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Celebrating Yule


 “Try to wash your front doors, blow cinnamon over your threshold, refresh your salt lines, and set your new intentions (Christy Cupp via Facebook). Christmas, like most Christian traditions and holidays, was adapted from Paganism. Yule is a winter holiday celebrated by Pagans that is centered around the winter solstice. Yule begins on the winter solstice, the shortest day of the year, and ends on New Year’s Day. It is a time to recognize a rebirth and the renewal of the year while celebrating existence and the return of the sun. 

Holly, mistletoe, and evergreens are the most common symbols for the winter season and are used in many religions. For Pagans, they symbolize the hardiness and strength of life during winter. Some Yule traditions include the burning of the Yule log. While today it is a more secular form of celebration, for Pagans and Christians, it symbolizes the overcoming of sin. While not technically Pagan, my family celebrates with pomander, a French tradition that was thought to provide immunity. Pomander is oranges with whole cloves stuck in them, which can be placed in the pattern of runes or sigils to provide protection or place prosperity, peace,  guidance, abundance, and happiness in your household. Oranges are seen as sun offerings,  which is important during the solstice because it recognizes the return of the sun.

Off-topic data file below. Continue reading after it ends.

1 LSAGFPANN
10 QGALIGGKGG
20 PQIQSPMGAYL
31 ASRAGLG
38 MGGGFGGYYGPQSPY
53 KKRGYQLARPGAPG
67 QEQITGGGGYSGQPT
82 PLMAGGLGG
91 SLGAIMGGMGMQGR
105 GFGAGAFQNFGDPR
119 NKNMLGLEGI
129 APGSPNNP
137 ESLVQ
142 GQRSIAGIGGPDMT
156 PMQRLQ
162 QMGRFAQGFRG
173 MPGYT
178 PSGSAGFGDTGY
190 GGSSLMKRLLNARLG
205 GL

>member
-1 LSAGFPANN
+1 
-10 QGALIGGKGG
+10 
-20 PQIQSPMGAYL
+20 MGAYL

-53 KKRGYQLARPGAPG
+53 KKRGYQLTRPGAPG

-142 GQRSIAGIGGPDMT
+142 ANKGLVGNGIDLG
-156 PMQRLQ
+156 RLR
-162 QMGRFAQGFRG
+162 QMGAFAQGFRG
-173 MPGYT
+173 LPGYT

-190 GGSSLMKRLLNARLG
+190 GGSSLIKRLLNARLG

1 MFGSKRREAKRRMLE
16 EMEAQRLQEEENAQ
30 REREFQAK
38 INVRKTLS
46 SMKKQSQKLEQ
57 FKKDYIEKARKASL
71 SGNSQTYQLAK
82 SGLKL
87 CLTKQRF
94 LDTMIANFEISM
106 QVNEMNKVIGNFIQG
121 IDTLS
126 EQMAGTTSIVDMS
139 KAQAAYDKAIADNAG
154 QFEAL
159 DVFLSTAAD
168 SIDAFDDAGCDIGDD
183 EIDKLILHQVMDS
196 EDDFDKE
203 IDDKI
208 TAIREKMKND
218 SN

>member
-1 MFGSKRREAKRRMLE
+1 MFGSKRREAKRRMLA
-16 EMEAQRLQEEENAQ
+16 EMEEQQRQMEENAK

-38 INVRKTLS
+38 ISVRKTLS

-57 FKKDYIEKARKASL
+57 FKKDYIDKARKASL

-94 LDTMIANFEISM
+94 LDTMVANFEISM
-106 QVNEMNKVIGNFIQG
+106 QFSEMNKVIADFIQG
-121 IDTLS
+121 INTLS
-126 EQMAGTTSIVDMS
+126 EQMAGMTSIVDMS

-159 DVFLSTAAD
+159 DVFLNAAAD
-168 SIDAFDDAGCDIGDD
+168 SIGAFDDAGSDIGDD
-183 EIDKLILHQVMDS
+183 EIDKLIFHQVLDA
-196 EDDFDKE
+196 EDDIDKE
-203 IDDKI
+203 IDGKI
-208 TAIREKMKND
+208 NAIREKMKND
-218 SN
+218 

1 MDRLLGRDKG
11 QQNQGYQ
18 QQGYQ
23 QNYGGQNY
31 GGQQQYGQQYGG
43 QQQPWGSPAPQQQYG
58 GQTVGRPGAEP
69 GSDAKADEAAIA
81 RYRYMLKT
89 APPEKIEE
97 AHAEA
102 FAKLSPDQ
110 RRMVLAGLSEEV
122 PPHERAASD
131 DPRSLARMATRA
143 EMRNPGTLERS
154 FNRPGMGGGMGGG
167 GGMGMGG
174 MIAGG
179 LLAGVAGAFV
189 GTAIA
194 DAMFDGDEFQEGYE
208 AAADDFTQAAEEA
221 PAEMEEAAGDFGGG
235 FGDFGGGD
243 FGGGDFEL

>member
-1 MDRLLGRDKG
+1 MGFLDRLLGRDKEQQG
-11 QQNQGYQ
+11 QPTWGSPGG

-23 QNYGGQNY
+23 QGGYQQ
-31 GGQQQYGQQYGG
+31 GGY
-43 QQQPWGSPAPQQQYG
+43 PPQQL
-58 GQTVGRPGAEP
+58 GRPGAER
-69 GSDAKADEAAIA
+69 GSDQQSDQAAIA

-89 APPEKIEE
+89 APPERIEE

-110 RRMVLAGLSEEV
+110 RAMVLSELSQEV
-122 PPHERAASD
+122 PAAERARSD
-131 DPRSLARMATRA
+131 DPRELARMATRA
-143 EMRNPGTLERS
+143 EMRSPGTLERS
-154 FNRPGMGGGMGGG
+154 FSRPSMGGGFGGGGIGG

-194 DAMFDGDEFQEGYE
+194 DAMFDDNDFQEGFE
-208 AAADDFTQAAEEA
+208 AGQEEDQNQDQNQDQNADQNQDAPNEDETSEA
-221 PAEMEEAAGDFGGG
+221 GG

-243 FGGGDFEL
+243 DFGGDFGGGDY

Another way to celebrate is to simmer cranberries and winter spices, such as cinnamon sticks and nutmeg in a pot. You can let it simmer all day, and it will make your house smell amazing and you can use the water to clean since most of the ingredients are antiseptic. “Blowing cinnamon over your threshold” can also promote abundance and prosperity. Making gingerbread cookies or a Yule log cake is also a great way to celebrate Yule. You can absolutely decorate a tree for Yule, like my family does. You can make “Yule balls,” which are glass ornaments with spells in them for prosperity and peace, and a “cord of the nine knots”, which is also called a witches’ ladder. You can make your cord with three, nine, or thirteen knots and put it in the ornament, which helps solidify your intentions. Once you have everything in your ornament, you close it and seal it with wax. The color wax you use can mean different things,  but white is universal. 

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About the Contributor
Hannah Cupp
Hannah Cupp, Co-Editor
My name is Hannah Cupp. I’m sixteen and I am a junior this year. My dream is to either write for the New Yorker or teach high school English. This is my second semester of journalism and I plan to take two more next year. The newspaper means a lot to me, not only as a journalist but as a student. I think it is beyond important for students to be informed about things going on in the world. I am a huge believer in freedom of the press, as it gives everyone a voice.

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